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Reality Check

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It’s now several post-Bennett years later and I am not laughing anymore. If you are a superintendent, a principal or a teacher, I am guessing you aren’t laughing either. Your jobs are on the line. And for those of you who have chosen to work with low-income, special education and English as a second language students, not only do you have the day-to-day concerns and stress that come with your classroom hours. Now state and federal politicians have decided to mandate the goals those students must reach. Don’t you wish, for just one day, a lawmaker who voted for the No Child Left Behind Act of 2001 could teach your class?

Virginia has adopted a statewide testing program called Standards of Learning (SOL) to implement this. You would have to be living in a cave not to have heard about them. Third-, fifth- and eighth-graders are given evaluations. High school students are also evaluated and 70 percent of the students must pass them. In 2014, 100 percent must pass. To receive a diploma, high school pupils must take SOLs in all major subjects and pass six, in addition to passing at least 22 courses. And all public school students are now required to pass two years of algebra and one year of geometry to receive a diploma.

The SOL tests are cloaked in mystery. No teacher knows exactly what material will be on the tests, and the people making up the evaluations are not teachers in the Virginia public schools. I have recently read that if large numbers of pupils answer certain items correctly, those items are dropped from future tests.

What kind of nonsense is this? If American students who graduate from high school should have specific subject knowledge, and I do believe they should, then the teachers who are in Virginia’s classrooms should decide not only what material is important for the students to know, but also what items to put on the tests.

Good teachers know there are prerequisites to taking higher math like algebra and geometry. Some people are abstract thinkers; some are not. This doesn’t mean that the person who has mechanical ability and can fix a car or install plumbing is not just as gifted as the one who loves to solve challenging algebraic expressions. Personally, I think the mechanic and the plumber will have a much easier time finding work after high school. To me, the definition of education is finding the gift inside each one of my students and helping him or her develop it.

We see promise in young athletes at an early age also. A child who is never still can stay focused when a basketball is in his hands and the net is his goal. Running and playing team sports are activities open to all kids, but only a few are truly talented.

We don’t expect every person to play a musical instrument, to go out for football or to paint a mural. Yet we expect everyone to pass higher math and to excel in science, history and English.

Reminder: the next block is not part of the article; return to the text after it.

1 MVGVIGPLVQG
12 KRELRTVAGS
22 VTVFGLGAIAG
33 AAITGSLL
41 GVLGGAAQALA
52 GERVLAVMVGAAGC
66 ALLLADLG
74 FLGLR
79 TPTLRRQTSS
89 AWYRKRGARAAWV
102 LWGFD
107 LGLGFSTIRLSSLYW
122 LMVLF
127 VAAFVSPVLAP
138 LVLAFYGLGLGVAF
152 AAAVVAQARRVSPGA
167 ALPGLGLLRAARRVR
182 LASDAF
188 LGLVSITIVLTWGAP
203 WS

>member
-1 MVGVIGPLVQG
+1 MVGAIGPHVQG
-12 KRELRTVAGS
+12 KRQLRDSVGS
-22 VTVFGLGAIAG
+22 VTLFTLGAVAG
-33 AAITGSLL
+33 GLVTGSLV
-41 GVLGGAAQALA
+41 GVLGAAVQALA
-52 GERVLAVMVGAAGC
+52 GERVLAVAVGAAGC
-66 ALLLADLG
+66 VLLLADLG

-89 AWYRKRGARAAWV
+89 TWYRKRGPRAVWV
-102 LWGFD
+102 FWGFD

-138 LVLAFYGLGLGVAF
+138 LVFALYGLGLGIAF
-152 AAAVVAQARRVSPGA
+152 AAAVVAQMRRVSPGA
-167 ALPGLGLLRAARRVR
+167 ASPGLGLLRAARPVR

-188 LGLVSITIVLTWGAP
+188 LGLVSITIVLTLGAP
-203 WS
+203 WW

What do you think will happen to youngsters who feel frustrated and angry and who drop out of school with no skills and no diplomas? How will these young adults affect your life and the economic life of our country?

I am a teacher in the trenches, and my advice to politicians is to give us adequate buildings and supplies — and enough money to attract the most intelligent and creative college grads to our profession. But please, before you try to implement learning by our students, come into our classrooms and witness how different each student is. I believe each one should show progress in academics, but the rate of acceleration cannot be mandated. Studies show that the child who is read to every night and comes well-fed with all the materials he or she need to study and to learn, will probably make excellent progress. But what about the children who stayed up late watching television, did not do their homework because no one could help them with it, and who came to school hungry? Can we just write them off?

One curriculum does not fit everyone. We all need to know this. Increasing the number of American high school graduates, not the number of failures and dropouts, must be the unified goal of everyone. It is our responsibility to see that all our citizens are educated and are able to be employed when they are adults. In Virginia, the implementation of the No Child Life Behind law is a politically motivated disaster. Let’s replace that phrase with one of Teddy Roosevelt’s: “Do what you can where you are with what you have.”

Then, truly, no child will be left behind. S



Luann Stull Bell has been teaching and writing since her graduation from the University of Virginia in 1959.

Opinions expressed on the Back Page are those of the writer and not necessarily those of Style Weekly.


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